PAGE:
Tuesday April 24, 2018
Standing believes that everyone will experience a traumatic life experience at some point and defines trauma as follows:
“any experience that overwhelms the body’s nervous system, creates changes in the brain, and leaves the person unable to fully cope from day-to-day.”
I had the good fortune of meeting the dynamic Jos-Madelaine Standing several years ago as she openly shared her story of how she triumphed over being kidnapped and raped. So, when I found out she recently released her book, Conquer Trauma Drama: Get Your Life Back, I wanted to talk to her about body image and how women overcome the trauma of having a body that is constantly under attack, evaluated, and controlled by extreme beauty standards.
During our conversation on trauma and body image, Standing gave many amazing insights. Here are a few of them:
Body Peace University: Why might a woman experience trauma by seeing herself through someone else’s eyes?
Jos-Madelaine Standing: Losing sync with your own self-experience is traumatizing. Hand-in-hand with this trauma is dissociation from your body. When that happens, a woman loses a sense of where she is in relation to other people. This can reinforce a sense of disconnection and even isolation from women within groups of woman, as well as isolation from the community.
Body Peace University: Many women live in a state of body disconnect and focus on pleasing others. Why can pleasing others with your body be problematic?
Standing: When the body becomes something to tend to and take care of only for the benefit of “outside wins”, women lose power. For example, “that guy thinks I’m hot”, or “this group of people will like me if I look this way,” not only distances a woman from herself, but she runs the risk of losing connection to her greatest hopes and dreams. Her compass becomes pointed to ideas that originate from outside of her. She becomes really ungrounded. It is a feeling of losing herself.
Body Peace University: What are some things a woman can do to reclaim her power?
Jos-Madelaine Standing: The next time you’re in the bathroom, look at yourself in the mirror with an open, empty mind. Always be curious and non-judgmental. No matter what other people think, you always have your own non-judgmental mirror - or no mirror.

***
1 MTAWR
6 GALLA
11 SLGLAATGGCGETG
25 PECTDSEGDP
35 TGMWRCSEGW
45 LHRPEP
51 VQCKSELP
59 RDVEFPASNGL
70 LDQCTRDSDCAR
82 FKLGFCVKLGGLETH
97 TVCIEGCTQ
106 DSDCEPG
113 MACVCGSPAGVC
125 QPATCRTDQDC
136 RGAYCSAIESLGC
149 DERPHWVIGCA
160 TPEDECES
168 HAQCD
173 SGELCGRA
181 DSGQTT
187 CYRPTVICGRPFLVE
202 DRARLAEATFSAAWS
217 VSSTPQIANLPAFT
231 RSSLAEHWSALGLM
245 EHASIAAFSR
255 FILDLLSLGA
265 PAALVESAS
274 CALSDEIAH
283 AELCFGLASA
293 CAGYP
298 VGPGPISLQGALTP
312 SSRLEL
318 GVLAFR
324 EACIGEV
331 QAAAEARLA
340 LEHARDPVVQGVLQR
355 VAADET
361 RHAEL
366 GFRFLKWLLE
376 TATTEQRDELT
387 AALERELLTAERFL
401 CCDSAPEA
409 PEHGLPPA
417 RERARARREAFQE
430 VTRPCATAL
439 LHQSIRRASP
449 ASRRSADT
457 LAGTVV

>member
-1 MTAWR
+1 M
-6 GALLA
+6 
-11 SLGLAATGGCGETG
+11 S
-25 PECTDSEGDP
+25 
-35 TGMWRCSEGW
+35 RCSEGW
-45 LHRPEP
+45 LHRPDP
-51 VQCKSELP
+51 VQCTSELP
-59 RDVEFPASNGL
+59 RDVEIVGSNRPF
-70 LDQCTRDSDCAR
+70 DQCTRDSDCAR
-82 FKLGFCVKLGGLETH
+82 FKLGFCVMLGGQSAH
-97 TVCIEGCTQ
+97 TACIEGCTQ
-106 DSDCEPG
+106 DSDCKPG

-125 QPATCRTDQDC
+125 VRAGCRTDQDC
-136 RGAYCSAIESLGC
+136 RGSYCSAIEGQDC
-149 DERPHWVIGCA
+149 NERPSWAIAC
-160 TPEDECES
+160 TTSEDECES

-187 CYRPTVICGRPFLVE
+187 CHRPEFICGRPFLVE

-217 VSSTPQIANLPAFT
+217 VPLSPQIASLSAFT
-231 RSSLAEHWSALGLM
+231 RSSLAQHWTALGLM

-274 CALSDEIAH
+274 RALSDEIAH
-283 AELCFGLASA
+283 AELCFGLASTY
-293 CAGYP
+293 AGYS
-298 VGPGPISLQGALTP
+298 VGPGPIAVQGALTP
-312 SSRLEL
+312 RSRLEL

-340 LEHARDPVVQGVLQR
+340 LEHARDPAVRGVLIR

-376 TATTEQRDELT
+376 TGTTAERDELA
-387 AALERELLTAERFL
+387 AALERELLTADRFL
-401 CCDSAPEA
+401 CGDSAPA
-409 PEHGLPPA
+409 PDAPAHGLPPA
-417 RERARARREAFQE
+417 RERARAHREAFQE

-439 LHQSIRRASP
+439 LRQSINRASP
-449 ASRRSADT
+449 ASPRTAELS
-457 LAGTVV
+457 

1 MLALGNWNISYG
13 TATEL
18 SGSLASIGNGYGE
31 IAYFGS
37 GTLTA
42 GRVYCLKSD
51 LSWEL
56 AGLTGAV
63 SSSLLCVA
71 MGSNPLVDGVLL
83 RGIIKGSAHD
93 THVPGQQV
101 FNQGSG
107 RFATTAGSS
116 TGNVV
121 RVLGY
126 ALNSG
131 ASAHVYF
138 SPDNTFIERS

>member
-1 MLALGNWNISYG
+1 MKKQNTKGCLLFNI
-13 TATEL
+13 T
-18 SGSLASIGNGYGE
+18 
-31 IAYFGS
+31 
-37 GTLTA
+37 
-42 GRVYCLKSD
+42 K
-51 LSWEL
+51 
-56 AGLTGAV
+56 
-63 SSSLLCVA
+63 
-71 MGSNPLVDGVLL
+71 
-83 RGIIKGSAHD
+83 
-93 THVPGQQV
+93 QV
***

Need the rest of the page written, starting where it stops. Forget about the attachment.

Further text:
Body Peace University: What’s your belief about women needing to be less sexy, rigid or plain in order to be taken seriously? Do you think there’s a denying of our sexuality there?
Jos-Madelaine Standing: Yes, you know our culture is largely suppressed. There’s a big difference between having sex and having sexuality. People tend to take one for the other, incorrectly. Allowing all parts of yourself to come through at any one given point in time is the belief that all parts of ourselves are accepted and whole. That we can honor our bodies fully, instead of only fragments we had to leave behind in exchange for being considered serious in the business field. I have seen many women live their lives without abandoning who they are while becoming a raging success. Arianna Huffington, her Greek Goddess really shines through. Oprah is one of the most well-rounded women in our culture today, and Sheryl Sandberg started her ‘Lean In’ movement, with her spunky, yet sexy-chic, red heels. I think we are incredibly lucky as women to have women role models who lead with their fullness instead of shrinking back. We all just need to be brave, continue to be who we are, and continue to check back in with ourselves to ask if our life’s actions, words and dreams come from ourselves, or from a third party defining what we should be.